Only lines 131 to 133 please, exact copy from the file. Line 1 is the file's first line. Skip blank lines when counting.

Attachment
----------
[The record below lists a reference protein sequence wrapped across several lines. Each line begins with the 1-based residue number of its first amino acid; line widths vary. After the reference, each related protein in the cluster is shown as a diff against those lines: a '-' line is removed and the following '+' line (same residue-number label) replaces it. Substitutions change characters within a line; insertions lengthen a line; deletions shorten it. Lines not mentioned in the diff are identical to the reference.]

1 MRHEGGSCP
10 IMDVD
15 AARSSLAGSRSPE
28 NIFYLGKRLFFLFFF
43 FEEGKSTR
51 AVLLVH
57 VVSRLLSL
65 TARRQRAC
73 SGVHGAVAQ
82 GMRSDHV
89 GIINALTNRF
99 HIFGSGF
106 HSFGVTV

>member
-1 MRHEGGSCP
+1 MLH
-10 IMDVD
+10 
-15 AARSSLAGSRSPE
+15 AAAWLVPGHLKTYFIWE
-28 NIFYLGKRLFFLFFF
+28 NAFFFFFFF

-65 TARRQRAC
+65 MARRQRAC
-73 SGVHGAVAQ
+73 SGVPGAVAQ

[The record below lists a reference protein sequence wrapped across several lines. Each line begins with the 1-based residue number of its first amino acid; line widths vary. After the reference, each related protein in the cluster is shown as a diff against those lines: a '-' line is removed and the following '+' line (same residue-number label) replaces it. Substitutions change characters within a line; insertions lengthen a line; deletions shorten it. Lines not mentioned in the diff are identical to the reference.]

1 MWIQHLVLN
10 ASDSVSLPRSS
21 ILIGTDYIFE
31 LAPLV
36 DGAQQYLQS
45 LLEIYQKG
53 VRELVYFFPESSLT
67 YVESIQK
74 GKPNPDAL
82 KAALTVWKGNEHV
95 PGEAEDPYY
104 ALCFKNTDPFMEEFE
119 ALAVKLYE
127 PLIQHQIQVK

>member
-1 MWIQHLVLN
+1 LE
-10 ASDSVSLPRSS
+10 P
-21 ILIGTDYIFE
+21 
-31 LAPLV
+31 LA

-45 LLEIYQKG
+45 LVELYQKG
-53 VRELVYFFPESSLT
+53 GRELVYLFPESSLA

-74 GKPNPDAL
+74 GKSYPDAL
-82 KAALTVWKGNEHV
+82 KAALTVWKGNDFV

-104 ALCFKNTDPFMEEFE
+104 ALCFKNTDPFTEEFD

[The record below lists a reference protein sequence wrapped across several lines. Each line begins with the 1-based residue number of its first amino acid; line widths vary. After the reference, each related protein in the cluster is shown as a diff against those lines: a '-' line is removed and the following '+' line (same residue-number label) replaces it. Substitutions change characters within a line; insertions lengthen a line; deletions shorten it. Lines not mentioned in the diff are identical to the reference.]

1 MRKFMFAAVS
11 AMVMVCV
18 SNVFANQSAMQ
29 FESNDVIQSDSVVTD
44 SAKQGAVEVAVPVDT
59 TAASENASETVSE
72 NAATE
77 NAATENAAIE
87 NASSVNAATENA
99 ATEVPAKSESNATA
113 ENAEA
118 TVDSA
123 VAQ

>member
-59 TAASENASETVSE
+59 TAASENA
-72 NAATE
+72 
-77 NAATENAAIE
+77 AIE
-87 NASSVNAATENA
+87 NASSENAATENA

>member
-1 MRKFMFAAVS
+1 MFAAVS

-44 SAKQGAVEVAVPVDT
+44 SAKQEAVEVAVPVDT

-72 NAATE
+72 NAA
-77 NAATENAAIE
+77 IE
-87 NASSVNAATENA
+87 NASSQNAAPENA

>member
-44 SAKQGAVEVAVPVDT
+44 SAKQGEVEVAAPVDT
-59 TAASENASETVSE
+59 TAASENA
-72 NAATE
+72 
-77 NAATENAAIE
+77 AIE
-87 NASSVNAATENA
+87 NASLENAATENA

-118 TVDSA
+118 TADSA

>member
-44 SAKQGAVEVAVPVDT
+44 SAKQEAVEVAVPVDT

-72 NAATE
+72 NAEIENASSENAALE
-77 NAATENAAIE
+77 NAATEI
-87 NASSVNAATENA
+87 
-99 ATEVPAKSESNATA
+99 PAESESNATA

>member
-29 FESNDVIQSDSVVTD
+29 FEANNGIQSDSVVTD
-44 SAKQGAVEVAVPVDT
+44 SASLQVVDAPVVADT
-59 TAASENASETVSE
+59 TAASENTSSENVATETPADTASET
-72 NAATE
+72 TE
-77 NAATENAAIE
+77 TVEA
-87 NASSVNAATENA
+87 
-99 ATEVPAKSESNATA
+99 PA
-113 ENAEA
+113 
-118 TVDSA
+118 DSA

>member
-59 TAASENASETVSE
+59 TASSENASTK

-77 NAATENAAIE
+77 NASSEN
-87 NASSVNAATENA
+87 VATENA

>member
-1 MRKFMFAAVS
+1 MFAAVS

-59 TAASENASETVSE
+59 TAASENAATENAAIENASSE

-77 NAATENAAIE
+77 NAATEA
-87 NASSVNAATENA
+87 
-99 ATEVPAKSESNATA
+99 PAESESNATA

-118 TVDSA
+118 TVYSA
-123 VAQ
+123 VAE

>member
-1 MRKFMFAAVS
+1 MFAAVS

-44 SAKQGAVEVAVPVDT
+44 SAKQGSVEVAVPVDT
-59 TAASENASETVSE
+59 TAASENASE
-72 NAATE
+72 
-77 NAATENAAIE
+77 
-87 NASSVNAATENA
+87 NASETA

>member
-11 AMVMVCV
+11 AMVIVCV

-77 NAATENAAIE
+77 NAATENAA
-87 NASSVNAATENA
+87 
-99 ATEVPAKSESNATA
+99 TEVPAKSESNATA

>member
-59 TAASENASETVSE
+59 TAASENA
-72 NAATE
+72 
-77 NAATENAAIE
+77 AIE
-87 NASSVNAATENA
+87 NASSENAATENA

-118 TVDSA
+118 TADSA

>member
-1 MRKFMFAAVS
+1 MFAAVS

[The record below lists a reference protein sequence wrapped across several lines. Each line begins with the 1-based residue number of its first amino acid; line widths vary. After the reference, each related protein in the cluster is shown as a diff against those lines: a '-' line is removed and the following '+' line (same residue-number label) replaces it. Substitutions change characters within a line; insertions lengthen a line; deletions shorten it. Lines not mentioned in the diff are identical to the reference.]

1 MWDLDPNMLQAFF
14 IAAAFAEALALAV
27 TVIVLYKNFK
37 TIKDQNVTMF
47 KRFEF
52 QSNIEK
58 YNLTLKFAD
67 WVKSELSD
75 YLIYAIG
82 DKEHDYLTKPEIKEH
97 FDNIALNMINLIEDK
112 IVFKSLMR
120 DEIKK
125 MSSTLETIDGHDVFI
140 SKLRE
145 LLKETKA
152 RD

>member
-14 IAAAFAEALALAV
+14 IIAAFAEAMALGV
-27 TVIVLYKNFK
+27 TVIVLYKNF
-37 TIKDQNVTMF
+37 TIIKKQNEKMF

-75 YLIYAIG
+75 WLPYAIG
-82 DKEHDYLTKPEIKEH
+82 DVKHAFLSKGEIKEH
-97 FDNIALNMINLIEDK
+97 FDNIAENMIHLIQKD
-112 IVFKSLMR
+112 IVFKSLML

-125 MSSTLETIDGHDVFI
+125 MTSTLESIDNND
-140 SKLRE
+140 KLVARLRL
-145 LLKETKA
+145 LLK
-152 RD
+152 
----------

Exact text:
-87 NASSVNAATENA
+87 
-99 ATEVPAKSESNATA